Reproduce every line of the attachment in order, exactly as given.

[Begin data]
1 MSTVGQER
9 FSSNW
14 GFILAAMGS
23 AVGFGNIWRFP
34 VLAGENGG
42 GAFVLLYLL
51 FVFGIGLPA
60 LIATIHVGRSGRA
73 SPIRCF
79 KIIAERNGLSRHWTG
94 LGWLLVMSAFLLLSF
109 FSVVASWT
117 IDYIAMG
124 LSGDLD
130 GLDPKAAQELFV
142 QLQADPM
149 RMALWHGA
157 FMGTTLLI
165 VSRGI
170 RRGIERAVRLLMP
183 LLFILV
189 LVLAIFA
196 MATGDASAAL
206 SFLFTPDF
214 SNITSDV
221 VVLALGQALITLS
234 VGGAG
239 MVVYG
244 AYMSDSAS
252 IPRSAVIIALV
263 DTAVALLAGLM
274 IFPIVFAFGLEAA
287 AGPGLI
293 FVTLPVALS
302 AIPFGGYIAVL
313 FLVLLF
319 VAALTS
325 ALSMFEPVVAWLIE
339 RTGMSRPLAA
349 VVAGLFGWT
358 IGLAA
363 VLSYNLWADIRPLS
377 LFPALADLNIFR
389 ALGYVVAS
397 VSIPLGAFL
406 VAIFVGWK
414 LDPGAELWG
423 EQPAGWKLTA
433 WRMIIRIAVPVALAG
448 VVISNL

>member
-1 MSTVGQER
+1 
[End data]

1 MSTVGQER
9 FSSNW
14 GFILAAMGS
23 AVGFGNIWRFP
34 VLAGENGG
42 GAFVLLYLL
51 FVFGIGLPA
60 LIATIHVGRSGRA
73 SPIRCF
79 KIIAERNGLSRHWTG
94 LGWLLVMSAFLLLSF
109 FSVVASWT
117 IDYIAMG
124 LSGDLD
130 GLDPKAAQELFV
142 QLQADPM
149 RMALWHGA
157 FMGTTLLI
165 VSRGI
170 RRGIERAVRLLMP
183 LLFILV
189 LVLAIFA
196 MATGDASAAL
206 SFLFTPDF
214 SNITSDV
221 VVLALGQALITLS
234 VGGAG
239 MVVYG
244 AYMSDSAS
252 IPRSAVIIALV
263 DTAVALLAGLM
274 IFPIVFAFGLEAA
287 AGPGLI
293 FVTLPVALS
302 AIPFGGYIAVL
313 FLVLLF
319 VAALTS
325 ALSMFEPVVAWLIE
339 RTGMSRPLAA
349 VVAGLFGWT
358 IGLAA
363 VLSYNLWADIRPLS
377 LFPALADLNIFR
389 ALGYVVAS
397 VSIPLGAFL
406 VAIFVGWK
414 LDPGAELWG
423 EQPAGWKLTA
433 WRMIIRIAVPVALAG
448 VVISNL

>member
-1 MSTVGQER
+1 